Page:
By Dibussi Tande
In the past couple of weeks, there have been numerous stories in the national and international media about the arrest of prominent Cameroonian protest singer Lapiro de Mbanga. However, the arrest, summary trial and sentencing of the less known protest singer, Joe La Conscience, has not received as much attention.
Unlike Lapiro who is accused of being the mastermind behind the February riots, particularly in his native town of Mbanga (although eyewitness accounts and initial reports from local officials indicated that he had helped calm down angry rioters…) Joe La Conscience is not accused of any violence. His only crime is that he organized a one-man nonviolent protest against recent moves to scrap presidential term limits in Cameroon.
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In this regard his detention is even more significant that Lapiro's because it is a clear indicator of Cameroon’s new authoritarian political landscape where all sources of dissent – real, imagined and symbolic – are systematically silenced. Today it is not only vandals and “apprentice sorcerers” who get caught up in the Biya regime’s repressive maelstrom…
Joe La Conscience or the Road to Kondengui
Shortly after regime officials began agitating for an amendment of Article 6.2 late last year, Joe La Conscience (whose real name is Kameni Joe de Vinci) wrote a memorandum titled “50 good reasons not to change the Cameroon constitution” to protest against plans to scrap presidential term limits in Cameroon. He also composed a song condemning the planned constitutional amendment titled "Emmerdement constitutionnel" (constitutional hassle).
After adding 1000 signatures to his anti-amendment memo, Joe La Conscience decided to embark on a 320-kilometre (200-mile) solo trek from his native town of Loum to Yaounde, Cameroon’s capital, to hand the said memo to the President. On February 17, Joe began what he called the “Long March for Peace”. However, the march ended prematurely after he was arrested at the outskirts of Loum by security forces on grounds that he had violated an order by the governor of littoral banning public rallies and demonstrations in the province.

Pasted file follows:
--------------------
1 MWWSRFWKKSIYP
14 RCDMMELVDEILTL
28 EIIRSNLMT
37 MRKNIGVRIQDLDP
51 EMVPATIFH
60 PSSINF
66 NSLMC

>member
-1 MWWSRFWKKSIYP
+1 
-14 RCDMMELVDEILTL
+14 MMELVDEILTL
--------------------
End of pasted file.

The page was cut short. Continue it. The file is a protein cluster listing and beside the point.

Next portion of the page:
On February 26, three days after troops sealed Equinoxe Radio and TV, Joe La Conscience began a hunger strike outside the gates of the US embassy in Yaounde to protest the government’s crackdown on the media. The next day, troops stormed his residence in Loum, shot his 11-year old son, Aya Kameni Patrick Lionel, to death, and ransacked his workshop. In a letter addressed to President Biya, Joe’s wife, Sidonie, describes how Lionel was shot « before my eyes and that of my other children ». Unable to travel to Loum due to the rioting, Joe continued his peaceful protest outside the embassy. Two days later, on February 29, about 30 heavily armed gendarmes stormed the US embassy gates and whisked Joe off to a cell at the Secretariat of State of the National Gendarmerie where, according to his wife, he was tortured. He was then transferred to the Kondengui Maximum security prison on March 6.
On March 19, Kondengui became Joe La Conscience’s permanent home when the Mfoundi Court of First Instance handed him a six-moth jail sentence for organizing “illegal meetings and demonstrations” after an expeditious trial widely condemned by legal experts. Even non-violent protest à la Mahatma Gandhi does not pay in Cameroon. Only the silence of the slave – or of the grave – does…
Joe La Conscience or The Authoritarian Impulse of the Biya Regime
At first glance, the story of Joe La Conscience is just another personal tragedy in good old Cameroon; the tale of an individual and his family paying a heavy price for his political activism. But deep down, this is a story about Cameroon, its government, its people and its future. It is a very telling snapshot of the reigning political climate in Cameroon and a good indicator of what the Biya regime’s so-called troisième mandat will look like.
Nearly two decades ago an observer argued that :
Under the ancien regime, power was mostly exercised in a bullying and overbearing manner to limit people’s freedoms and ensure the survival of political leaders, but during the New Deal era it was usually employed in far less brutal ways mainly to feather the nests of our leaders.